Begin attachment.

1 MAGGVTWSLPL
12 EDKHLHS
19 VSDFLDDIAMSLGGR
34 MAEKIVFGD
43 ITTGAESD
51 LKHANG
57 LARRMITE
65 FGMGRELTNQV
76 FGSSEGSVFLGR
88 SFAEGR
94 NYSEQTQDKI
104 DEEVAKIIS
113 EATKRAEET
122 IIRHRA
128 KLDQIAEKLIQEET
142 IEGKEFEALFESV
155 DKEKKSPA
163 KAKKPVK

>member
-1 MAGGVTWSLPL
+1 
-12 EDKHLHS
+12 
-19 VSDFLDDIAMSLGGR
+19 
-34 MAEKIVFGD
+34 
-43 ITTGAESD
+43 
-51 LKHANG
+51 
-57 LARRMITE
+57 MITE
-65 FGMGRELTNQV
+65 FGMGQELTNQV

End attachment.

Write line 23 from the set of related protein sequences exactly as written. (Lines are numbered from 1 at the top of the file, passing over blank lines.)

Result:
+12 